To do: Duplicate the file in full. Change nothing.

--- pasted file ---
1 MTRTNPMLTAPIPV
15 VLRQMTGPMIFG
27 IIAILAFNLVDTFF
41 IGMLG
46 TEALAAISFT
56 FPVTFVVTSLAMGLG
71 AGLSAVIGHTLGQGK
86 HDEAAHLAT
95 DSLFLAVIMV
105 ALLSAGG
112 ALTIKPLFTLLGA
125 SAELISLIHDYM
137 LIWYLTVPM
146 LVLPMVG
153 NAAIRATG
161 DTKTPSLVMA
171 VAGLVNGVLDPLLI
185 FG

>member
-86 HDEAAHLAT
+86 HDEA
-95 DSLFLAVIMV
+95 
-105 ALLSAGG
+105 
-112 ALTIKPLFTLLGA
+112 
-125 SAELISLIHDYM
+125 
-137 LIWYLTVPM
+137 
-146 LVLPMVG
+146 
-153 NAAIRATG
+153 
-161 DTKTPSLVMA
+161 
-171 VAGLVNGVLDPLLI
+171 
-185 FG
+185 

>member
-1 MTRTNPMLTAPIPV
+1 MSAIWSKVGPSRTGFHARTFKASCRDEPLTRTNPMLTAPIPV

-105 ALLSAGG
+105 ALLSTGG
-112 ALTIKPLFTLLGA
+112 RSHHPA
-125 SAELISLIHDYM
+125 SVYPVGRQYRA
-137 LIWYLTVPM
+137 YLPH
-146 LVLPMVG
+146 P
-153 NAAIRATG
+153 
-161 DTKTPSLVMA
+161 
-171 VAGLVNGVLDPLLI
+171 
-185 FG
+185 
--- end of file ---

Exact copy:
1 MTRTNPMLTAPIPV
15 VLRQMTGPMIFG
27 IIAILAFNLVDTFF
41 IGMLG
46 TEALAAISFT
56 FPVTFVVTSLAMGLG
71 AGLSAVIGHTLGQGK
86 HDEAAHLAT
95 DSLFLAVIMV
105 ALLSAGG
112 ALTIKPLFTLLGA
125 SAELISLIHDYM
137 LIWYLTVPM
146 LVLPMVG
153 NAAIRATG
161 DTKTPSLVMA
171 VAGLVNGVLDPLLI
185 FG

>member
-86 HDEAAHLAT
+86 HDEA
-95 DSLFLAVIMV
+95 
-105 ALLSAGG
+105 
-112 ALTIKPLFTLLGA
+112 
-125 SAELISLIHDYM
+125 
-137 LIWYLTVPM
+137 
-146 LVLPMVG
+146 
-153 NAAIRATG
+153 
-161 DTKTPSLVMA
+161 
-171 VAGLVNGVLDPLLI
+171 
-185 FG
+185 

>member
-1 MTRTNPMLTAPIPV
+1 MSAIWSKVGPSRTGFHARTFKASCRDEPLTRTNPMLTAPIPV

-105 ALLSAGG
+105 ALLSTGG
-112 ALTIKPLFTLLGA
+112 RSHHPA
-125 SAELISLIHDYM
+125 SVYPVGRQYRA
-137 LIWYLTVPM
+137 YLPH
-146 LVLPMVG
+146 P
-153 NAAIRATG
+153 
-161 DTKTPSLVMA
+161 
-171 VAGLVNGVLDPLLI
+171 
-185 FG
+185 